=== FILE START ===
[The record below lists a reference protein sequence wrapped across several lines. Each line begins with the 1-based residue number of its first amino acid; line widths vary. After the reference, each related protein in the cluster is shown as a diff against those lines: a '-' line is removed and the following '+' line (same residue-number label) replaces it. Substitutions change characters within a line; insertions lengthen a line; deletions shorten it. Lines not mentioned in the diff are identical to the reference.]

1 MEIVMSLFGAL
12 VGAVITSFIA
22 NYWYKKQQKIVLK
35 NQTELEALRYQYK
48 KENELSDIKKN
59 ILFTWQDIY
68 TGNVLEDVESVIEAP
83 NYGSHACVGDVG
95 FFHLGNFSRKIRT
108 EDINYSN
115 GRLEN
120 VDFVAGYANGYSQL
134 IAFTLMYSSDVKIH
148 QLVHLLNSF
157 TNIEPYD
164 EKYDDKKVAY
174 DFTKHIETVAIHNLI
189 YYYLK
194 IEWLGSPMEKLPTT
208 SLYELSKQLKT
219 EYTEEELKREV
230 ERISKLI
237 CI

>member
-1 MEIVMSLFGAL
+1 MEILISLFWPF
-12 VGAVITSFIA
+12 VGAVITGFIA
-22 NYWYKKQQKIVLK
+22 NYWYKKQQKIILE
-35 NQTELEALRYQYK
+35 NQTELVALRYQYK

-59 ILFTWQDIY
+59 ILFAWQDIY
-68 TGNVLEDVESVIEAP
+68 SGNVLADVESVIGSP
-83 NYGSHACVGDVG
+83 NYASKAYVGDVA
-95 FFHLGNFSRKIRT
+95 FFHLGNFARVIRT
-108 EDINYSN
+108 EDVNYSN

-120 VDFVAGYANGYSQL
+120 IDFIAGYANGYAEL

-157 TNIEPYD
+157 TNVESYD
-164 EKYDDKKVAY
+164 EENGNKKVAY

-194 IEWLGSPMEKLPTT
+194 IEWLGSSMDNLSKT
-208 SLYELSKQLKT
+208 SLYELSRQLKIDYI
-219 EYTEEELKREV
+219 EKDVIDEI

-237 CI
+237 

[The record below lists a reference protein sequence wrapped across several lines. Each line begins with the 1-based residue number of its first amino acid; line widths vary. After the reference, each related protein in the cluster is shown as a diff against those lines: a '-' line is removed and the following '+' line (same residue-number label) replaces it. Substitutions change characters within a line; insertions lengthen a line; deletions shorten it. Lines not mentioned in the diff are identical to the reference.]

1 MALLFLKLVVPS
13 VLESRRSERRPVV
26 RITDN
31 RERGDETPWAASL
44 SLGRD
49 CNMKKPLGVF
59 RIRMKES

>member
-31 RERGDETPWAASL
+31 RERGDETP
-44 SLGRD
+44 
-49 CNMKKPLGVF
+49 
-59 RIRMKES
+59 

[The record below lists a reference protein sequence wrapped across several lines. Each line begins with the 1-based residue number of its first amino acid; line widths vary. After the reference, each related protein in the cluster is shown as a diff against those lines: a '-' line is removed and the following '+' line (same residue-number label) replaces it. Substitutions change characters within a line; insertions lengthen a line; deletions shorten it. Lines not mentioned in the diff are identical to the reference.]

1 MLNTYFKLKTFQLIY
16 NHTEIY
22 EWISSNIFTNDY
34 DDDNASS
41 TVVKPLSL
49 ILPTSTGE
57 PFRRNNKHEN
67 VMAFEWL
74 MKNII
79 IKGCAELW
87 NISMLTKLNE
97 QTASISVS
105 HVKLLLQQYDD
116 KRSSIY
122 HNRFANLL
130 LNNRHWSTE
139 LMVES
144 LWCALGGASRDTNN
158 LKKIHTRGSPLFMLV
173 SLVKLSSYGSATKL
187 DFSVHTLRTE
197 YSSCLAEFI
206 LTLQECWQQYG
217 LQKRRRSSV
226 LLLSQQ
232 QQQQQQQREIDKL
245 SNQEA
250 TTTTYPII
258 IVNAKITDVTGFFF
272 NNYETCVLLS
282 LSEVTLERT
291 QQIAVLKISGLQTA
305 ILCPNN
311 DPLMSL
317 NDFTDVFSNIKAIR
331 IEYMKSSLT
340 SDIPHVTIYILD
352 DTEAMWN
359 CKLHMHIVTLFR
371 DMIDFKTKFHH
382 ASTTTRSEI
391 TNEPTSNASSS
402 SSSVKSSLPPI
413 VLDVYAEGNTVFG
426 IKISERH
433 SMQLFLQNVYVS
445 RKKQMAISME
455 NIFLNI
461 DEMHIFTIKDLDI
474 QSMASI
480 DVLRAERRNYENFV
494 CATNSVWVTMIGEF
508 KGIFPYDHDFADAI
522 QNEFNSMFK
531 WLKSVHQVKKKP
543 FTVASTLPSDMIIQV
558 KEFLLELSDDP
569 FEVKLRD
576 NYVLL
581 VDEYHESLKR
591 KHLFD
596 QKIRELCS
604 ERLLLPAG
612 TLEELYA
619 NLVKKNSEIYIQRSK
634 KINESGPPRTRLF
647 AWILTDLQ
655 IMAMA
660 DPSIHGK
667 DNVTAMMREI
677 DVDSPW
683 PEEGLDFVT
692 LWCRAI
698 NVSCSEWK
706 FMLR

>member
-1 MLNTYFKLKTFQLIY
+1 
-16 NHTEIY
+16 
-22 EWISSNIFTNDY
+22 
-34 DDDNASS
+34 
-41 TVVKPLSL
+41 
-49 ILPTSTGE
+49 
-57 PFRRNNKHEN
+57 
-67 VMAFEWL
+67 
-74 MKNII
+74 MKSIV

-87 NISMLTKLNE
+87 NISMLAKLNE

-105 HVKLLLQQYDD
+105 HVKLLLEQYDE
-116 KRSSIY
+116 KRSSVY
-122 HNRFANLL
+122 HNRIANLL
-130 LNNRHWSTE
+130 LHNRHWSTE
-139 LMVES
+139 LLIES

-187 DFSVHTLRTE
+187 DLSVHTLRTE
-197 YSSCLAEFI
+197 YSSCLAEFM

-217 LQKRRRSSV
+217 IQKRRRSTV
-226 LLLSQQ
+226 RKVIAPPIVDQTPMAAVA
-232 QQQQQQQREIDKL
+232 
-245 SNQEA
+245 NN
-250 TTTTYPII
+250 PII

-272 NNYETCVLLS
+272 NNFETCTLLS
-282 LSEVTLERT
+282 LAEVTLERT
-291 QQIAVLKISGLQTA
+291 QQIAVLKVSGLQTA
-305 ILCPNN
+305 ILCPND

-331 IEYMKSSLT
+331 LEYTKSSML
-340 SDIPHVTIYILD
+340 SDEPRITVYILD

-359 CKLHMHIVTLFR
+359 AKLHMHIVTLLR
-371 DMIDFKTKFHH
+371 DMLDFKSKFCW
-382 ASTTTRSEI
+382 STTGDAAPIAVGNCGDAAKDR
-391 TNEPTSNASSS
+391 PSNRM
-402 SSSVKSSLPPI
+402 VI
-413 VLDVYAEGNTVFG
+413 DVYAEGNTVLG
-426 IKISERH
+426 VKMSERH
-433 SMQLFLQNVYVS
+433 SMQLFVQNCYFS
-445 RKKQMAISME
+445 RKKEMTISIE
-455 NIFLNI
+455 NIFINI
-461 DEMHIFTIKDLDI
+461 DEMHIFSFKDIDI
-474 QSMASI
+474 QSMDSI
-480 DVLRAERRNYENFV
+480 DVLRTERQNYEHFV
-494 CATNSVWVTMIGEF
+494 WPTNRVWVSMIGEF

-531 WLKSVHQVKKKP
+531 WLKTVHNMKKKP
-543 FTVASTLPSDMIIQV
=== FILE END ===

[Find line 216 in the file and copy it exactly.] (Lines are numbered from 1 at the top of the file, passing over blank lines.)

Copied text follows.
-402 SSSVKSSLPPI